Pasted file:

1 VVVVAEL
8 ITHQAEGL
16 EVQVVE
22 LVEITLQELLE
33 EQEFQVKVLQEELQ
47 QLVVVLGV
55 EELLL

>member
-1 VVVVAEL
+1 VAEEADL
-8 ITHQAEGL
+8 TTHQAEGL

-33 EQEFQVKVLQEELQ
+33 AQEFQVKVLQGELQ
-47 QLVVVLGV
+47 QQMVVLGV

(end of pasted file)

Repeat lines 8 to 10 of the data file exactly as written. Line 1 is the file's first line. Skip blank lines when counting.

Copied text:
>member
-1 VVVVAEL
+1 VAEEADL